As for the fellow that lost his life –  A contract engineer. Jerold Campbell, 73,  working at WDMS radio station in Greenville, Ms,  is believed to have been electrocuted Thursday, August 19th while repairing the station’s transmitter.    This incident brought up the matter of working on high-voltage/transmitter equipment while alone.   It’s well known that stations, across the country, do not have any procedure that forbids working on transmitters alone…in fact they would likely object to the cost of a 2nd person.   In many cases, the Engineer is placed in the position of ‘providing’ that 2nd person.   Many feel that there should be a law forbidding working on transmitters and other high-voltage equipment alone and that stations should pick up the tab.   What do you think?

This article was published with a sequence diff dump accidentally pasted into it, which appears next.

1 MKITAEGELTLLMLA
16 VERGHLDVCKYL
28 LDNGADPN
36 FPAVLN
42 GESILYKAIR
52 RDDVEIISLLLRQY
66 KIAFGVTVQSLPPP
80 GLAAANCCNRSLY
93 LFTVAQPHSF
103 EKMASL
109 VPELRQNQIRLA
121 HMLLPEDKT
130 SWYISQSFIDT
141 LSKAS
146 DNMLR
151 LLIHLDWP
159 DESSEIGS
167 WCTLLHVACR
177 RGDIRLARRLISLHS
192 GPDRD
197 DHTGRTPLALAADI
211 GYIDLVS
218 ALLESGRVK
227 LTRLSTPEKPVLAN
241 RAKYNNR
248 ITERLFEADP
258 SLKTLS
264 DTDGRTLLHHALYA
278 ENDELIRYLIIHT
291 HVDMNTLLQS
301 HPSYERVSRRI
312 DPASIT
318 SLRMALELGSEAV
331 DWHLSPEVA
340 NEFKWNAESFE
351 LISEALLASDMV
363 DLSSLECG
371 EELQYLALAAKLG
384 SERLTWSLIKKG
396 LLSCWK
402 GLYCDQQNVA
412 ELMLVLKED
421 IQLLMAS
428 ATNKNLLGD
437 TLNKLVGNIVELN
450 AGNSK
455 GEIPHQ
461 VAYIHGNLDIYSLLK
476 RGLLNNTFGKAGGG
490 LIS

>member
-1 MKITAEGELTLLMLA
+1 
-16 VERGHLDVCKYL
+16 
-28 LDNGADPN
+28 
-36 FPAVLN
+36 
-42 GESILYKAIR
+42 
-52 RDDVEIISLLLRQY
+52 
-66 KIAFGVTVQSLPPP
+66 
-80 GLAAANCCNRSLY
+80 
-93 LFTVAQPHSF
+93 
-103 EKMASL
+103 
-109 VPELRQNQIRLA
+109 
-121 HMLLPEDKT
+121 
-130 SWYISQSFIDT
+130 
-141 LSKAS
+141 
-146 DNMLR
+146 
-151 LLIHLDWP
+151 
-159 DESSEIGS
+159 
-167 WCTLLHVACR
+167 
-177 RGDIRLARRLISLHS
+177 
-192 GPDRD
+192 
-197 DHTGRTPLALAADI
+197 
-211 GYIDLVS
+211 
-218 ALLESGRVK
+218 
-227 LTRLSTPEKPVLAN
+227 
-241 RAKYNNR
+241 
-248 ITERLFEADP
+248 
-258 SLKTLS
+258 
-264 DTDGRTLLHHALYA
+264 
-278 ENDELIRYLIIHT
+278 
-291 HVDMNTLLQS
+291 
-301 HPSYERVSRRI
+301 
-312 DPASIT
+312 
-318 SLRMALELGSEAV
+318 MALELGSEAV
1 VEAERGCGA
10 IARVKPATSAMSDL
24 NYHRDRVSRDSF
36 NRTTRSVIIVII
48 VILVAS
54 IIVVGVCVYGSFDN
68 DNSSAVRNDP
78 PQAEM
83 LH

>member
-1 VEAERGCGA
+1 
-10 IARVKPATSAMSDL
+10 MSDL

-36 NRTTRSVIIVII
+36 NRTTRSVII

I subscribe to a number of media related remailers and, from time to time, are some pearls to share – Here’s an example …The topic had something to do with engineers that design broadcast equipment and those that sell it –

“Great sales departments can sell almost anything. The rest need the crutch of numbers.”  And,  “Great rocket scientists may have the best rockets, but they can’t sell them!” Could this explain why many broadcast managers purchase equipment based on factors other than superior performance?